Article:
Contract cheating has always existed, yet there is evidence that the transition to online teaching due to Covid-19, coincides with a dramatic increase in contract cheating through file-sharing websites.
File sharing websites provide a platform where students can upload and gain access to proprietary course material. Access to such information gives cheaters an unfair advantage. File sharing websites incentivize students to upload information (i.e., class notes, lecture material, quizzes, and exams) in order to gain access to other posted material. These websites can also be used for contract cheating.
This study examines whether the use of contract cheating at one prominent website, Chegg, has increased as universities transitioned to online teaching due to Covid-19. Specifically, the study considers the number of posted requests for solutions and the number of questions posted and answered on Chegg across pre- (April 2019 to August 2019) and post-Covid (April 2020 to August 2020) time periods. The study was limited to five STEM subjects, namely Computer Science, Mechanical Engineering, Electrical Engineering, Physics, and Chemistry.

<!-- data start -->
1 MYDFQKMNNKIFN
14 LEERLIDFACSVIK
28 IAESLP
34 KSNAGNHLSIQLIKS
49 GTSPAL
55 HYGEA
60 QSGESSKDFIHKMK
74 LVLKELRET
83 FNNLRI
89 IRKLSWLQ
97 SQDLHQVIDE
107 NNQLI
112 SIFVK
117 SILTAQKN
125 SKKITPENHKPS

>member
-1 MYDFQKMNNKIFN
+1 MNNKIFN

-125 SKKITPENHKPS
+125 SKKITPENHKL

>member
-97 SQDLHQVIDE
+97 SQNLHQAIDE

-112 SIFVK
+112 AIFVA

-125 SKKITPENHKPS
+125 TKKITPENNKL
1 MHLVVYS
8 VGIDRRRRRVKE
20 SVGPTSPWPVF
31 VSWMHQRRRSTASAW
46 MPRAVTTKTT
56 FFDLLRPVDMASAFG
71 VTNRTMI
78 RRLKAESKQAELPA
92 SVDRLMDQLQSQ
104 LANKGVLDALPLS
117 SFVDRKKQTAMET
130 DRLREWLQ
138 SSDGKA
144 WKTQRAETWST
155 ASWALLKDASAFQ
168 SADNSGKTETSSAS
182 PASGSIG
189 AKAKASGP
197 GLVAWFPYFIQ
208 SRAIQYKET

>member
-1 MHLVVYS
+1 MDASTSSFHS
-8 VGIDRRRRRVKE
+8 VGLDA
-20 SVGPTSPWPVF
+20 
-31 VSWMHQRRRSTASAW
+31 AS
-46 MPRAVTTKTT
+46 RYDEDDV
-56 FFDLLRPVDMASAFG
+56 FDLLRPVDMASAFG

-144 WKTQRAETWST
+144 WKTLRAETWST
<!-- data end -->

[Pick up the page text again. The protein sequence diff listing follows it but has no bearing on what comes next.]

Results indicate that contract cheating requests increased by 196.25% over the time periods under consideration. Furthermore the growth of questions posted to Chegg across the five subjects increased by 74.9%. These findings suggest that not only are students leveraging file sharing websites to engage in cheating behavior but that the number of students using such websites is also increasing.
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The number of requests by students for specific help within a short time window suggests that more students are seeking to use contract cheating.
Students are posting more proprietary material online than before Covid.
Not only is there more content available, it appears that the number of students using file sharing websites is also increasing.
File sharing websites make it difficult for instructors to have their compromised material removed from the website.